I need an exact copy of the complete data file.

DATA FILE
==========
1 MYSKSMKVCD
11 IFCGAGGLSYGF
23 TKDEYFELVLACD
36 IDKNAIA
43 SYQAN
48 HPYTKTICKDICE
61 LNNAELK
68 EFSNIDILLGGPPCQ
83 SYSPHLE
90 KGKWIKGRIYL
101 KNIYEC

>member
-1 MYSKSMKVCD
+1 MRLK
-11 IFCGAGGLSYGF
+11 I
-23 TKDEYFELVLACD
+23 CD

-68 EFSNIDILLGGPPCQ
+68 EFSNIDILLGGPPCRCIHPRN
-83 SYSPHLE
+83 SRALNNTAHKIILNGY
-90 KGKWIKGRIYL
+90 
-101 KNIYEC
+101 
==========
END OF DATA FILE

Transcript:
1 MYSKSMKVCD
11 IFCGAGGLSYGF
23 TKDEYFELVLACD
36 IDKNAIA
43 SYQAN
48 HPYTKTICKDICE
61 LNNAELK
68 EFSNIDILLGGPPCQ
83 SYSPHLE
90 KGKWIKGRIYL
101 KNIYEC

>member
-1 MYSKSMKVCD
+1 MRLK
-11 IFCGAGGLSYGF
+11 I
-23 TKDEYFELVLACD
+23 CD

-68 EFSNIDILLGGPPCQ
+68 EFSNIDILLGGPPCRCIHPRN
-83 SYSPHLE
+83 SRALNNTAHKIILNGY
-90 KGKWIKGRIYL
+90 
-101 KNIYEC
+101 